Waste proposals revealed

Published 12:01 am Saturday, May 12, 2018

NATCHEZ — Natchez’s new waste hauler submitted the second-lowest proposal among competitors who vied for the city’s latest contract.

The bid information became public Friday after weeks of being sealed from public view, bringing to light what exactly the five companies proposed.

Arrow Disposal Service Inc. received the contract for twice weekly garbage pickup and weekly recycling collection at a combined monthly rate of $17.34 per residence. This contractual rate is $0.50 less than Arrow actually bid, as the city was able to negotiate a slightly better deal with the company. Another $1 will be tacked on to cover costs of mosquito control.

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Waste Pro USA, who has serviced the city for the past several years, bid $16.20 to provide the same frequency of services.

In order of price, the remaining companies bids were as followed:

* Red River Waste Solutions bid $15.33, though the company did not bid on recycling collection;
* Metro Service Group bid $24.29 for garbage and recycling; and
* Waste Management bid $23.91, also for both garbage and recycling

Each company also bid on weekly trash and recycling collection, though the city elected not to go this route of reducing trash collection. In that scenario, ADSI proposed a monthly charge of $15.45, while Waste Pro would have charged $12.80.

Though an important factor, price would not solely determine who received the contract, Ward 1 Alderwoman Joyce Arceneaux-Mathis said.

“We said from the start that the lowest bid may not get the contract,” Arceneaux-Mathis said.

Despite the lower bid, Arceneaux-Mathis said concerns from her constituents about Waste Pro’s quality of service tipped the scales away from the company. Simply put, residents complained often about their trash remaining on the curb on pickup day — sometimes throughout a whole week.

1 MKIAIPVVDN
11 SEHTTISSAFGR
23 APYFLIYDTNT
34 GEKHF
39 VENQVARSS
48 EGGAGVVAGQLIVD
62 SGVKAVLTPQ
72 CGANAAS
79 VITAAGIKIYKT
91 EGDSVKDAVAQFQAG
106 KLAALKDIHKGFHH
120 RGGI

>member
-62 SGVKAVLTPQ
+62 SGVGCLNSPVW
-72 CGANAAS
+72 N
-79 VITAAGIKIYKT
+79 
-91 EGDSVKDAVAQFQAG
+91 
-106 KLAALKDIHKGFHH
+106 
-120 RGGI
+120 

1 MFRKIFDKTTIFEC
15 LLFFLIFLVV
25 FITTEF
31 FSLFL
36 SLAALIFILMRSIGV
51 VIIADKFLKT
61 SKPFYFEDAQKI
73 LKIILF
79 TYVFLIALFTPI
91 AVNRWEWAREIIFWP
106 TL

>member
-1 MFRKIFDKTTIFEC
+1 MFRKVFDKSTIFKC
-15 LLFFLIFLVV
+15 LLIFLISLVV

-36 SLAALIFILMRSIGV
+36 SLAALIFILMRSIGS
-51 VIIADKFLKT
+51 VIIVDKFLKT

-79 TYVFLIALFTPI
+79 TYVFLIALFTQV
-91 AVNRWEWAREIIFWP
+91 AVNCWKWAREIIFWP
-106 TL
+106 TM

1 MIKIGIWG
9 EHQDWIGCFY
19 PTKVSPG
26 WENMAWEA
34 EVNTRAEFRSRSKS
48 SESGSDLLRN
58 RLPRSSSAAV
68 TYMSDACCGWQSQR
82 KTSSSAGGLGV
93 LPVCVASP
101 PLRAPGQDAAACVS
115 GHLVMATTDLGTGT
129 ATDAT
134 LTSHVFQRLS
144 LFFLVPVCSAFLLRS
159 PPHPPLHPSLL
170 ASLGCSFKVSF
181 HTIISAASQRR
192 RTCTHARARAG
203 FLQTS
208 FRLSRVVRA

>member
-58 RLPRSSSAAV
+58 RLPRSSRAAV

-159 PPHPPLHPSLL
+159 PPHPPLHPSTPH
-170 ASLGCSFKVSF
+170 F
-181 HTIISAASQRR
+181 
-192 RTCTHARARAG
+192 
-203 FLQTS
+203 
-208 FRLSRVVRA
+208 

“We had a problem with service. A lot of my constituents were calling about service,” she said. “When they put the trash out, sometimes (Waste Pro) would not pick it up.”

Additionally, Arceneaux-Mathis said she did not wish to reduce pickup to once a week based on feedback from citizens in her ward, despite the lower costs associated with that option.

Though the collection costs increased just less than $4 from the city’s last contract with Waste Pro, Ward 3 Alderwoman Sarah Smith — also the city’s utilities chair — said she knew all along that a rate hike was in store this go-round.

“Waste Pro had definitely low-balled the other bidders last time, and because of that they got the contract,” Smith said. “That’s probably what led to some of the problems we had with quality.”

Smith said she still wishes the city could have moved to weekly trash collection not only to keep costs lower, but also to prevent wear and tear on streets and be friendlier to the environment.

Additionally, she said the city should have discussed the process of choosing a hauler more openly.

“I think that would have saved the public from so much mistrust on the process had they had this information earlier,” Smith said.

Leaders held several closed-door discussions leading up to the decision, citing statutes that they claimed obligated them to keep the proposals private.

Smith, however, objected to one of the board’s final closed-door executive sessions in a meeting earlier this month. Her vote to discuss the matter openly failed by a vote of 1-5.

Now, Smith said she wonders what people’s wishes would have been if they were able to see on paper the cost differential between once and twice weekly trash pickup.

ADSI is set to begin collection on June 1. The city is expected to soon announce on what date Waste Pro will collect their carts from residents.

All of the proposals are now available to the public in the planning office upstairs at City Hall, 124 S. Pearl St.